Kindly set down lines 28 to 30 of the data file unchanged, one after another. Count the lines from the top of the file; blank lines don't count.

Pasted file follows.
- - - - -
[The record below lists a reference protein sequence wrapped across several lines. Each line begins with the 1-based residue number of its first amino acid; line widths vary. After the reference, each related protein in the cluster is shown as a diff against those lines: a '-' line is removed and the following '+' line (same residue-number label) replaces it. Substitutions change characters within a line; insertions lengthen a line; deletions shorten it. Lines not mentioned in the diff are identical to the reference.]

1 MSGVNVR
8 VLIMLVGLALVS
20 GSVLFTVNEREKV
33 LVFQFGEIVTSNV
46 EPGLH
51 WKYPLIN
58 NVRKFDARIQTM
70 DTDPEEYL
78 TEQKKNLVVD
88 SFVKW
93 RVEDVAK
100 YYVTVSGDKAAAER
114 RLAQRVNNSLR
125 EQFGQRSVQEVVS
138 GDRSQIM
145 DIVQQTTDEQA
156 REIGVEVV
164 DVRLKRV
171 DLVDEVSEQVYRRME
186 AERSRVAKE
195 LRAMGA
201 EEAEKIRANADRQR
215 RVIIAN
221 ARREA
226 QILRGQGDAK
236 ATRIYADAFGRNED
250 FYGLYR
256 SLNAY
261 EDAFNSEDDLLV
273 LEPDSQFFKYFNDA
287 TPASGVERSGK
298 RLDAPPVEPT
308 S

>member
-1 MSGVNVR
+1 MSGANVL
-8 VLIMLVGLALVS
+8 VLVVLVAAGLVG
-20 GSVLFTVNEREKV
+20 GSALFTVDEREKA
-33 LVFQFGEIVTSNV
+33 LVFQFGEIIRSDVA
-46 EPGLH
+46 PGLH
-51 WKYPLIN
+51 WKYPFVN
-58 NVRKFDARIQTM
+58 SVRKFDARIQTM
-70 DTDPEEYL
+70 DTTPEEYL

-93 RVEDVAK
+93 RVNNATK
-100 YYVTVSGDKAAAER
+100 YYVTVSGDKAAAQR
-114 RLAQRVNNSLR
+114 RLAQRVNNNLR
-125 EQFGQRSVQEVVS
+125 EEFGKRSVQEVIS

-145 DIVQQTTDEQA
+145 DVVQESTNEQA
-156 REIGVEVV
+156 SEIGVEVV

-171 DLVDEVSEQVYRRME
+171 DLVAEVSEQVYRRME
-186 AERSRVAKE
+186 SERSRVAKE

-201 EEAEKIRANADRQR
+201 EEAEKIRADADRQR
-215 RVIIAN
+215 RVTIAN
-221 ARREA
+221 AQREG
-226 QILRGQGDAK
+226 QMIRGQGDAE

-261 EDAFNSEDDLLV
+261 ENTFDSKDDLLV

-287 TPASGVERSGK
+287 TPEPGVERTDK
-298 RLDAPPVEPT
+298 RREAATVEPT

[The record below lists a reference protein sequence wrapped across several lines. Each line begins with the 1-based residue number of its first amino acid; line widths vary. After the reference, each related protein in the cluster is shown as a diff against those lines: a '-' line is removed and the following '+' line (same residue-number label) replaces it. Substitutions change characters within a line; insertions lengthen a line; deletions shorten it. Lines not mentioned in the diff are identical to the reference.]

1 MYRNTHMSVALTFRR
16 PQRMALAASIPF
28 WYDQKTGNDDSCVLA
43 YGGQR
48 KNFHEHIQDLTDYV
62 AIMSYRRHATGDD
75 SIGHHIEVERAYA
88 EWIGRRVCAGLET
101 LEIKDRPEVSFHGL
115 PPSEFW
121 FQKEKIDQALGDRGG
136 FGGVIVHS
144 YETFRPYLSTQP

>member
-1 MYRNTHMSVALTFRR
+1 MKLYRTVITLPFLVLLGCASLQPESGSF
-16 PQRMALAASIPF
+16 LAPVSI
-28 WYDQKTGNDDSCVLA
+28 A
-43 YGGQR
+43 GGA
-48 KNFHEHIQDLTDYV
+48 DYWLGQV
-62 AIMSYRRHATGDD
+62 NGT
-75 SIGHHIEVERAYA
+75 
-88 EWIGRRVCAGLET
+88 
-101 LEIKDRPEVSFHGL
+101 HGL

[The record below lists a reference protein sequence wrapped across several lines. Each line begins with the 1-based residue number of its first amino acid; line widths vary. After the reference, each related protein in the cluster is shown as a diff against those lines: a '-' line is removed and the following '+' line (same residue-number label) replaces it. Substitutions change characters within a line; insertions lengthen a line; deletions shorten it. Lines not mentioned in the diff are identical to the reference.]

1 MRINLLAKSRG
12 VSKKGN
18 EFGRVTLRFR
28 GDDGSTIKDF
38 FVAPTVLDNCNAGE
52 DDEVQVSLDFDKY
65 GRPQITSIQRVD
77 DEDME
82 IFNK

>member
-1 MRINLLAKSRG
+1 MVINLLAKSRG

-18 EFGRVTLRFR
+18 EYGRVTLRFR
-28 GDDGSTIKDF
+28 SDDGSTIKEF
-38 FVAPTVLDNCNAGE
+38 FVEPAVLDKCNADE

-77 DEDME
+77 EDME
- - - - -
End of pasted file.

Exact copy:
250 FYGLYR
256 SLNAY
261 EDAFNSEDDLLV